Today, the Whig reported on an issue that should be of vital importance to the citizens of Cecil County: How do we begin to combat the substance abuse issue that is plaguing our community?

Some of our county leaders have been advocating the cause of the Whitsitt Center in Chestertown, which is currently the only destination for Cecil County residential detox and inpatient service referrals. Treatment at the center comes at no cost to the patient, supported solely by state grant funding and some private insurance, but nearly half of the facility’s capacity is going unused.

About 18 months ago, state officials informed the rehabilitation center that it could not bill the state medical assistance program while also receiving state grant funding. That decision resulted in a loss of more than $500,000 for the facility and forced its administration to close 14 beds.

The Whitsitt Center’s loss quickly became the Eastern Shore’s loss.

As addicts now begin seeking available resources to get sober, instead of finding opportunity, they encounter weeks-long waiting lists. It takes a lot of courage to seek help from a issue that is wreaking havoc on your life and often one more obstacle is just one too many.

Ken Collins, director of the Cecil County Health Department’s Addiction Services Division and Cecil County Executive Tari Moore’s appointed special assistant for drug policy, told the Whig Tuesday that expanding detox beds would not be a cure-all for the county’s issues.

“It’s not just about getting people into treatment programs, but also making sure they are actively involved with discharge programs, whether it is a halfway house, sober home or intensive outpatient program, or a combination,” he said. “Getting sober is just the very beginning of a recovery journey.”

Collins added that additional funding to reopen the East Wing is one possible objective, but reducing Whitsitt’s number of referral counties, opening referrals to Western Shore facilities or establishing a program to fund detox stays at private facilities in neighboring counties are also options that could help.

We wholeheartedly agree with Collins that expansion of outpatient programs and housing is an objective that should be at the top of Cecil County’s list, however, seeking to expand treatment of people currently addicted cannot hurt in the interim. We also support those alternative options mentioned by Collins if proven that they could be enacted quickly.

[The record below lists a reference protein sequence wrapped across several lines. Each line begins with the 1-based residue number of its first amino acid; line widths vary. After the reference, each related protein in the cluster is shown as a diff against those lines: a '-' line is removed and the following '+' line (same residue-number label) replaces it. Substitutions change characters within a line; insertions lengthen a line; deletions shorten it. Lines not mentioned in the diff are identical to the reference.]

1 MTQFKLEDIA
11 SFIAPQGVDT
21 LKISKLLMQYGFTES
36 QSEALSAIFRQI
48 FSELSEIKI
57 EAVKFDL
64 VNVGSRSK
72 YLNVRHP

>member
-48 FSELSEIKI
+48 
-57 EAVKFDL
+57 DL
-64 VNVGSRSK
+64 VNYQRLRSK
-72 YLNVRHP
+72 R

The Health Resources in Action report released this year highlighted the fact that Cecil County’s problems are not on the horizon; they’re already entrenched in our neighborhoods. Now is the time to use the attention of the governor’s office given to us in September, as there is no telling how long those promises may hold.

We encourage county leaders to lobby the governor’s office as well as the Maryland Department of Health and Mental Hygiene to either fund the Whitsitt Center at 2010 levels or change regulations for the Eastern Shore’s referral process – either decreasing the Whitsitt Center’s number of referring counties or allowing Cecil County to also refer patients to Western Shore facilities. It is obvious that our county holds an inordinate percentage of the patients seeking help at the Whitsitt Center and we should do everything in our power to change that.

We believe the waiting list at the Whitsitt Center should be drastically smaller than it currently is and Maryland needs to do more to open opportunities sooner to those seeking help. In aiding the Whitsitt Center, we can increase the number of Cecil County patients treated while we establish our long-term goals.

Taking the first step in recovery is one of the hardest, according to experts, and we believe the same applies to Cecil County’s recovery as well.

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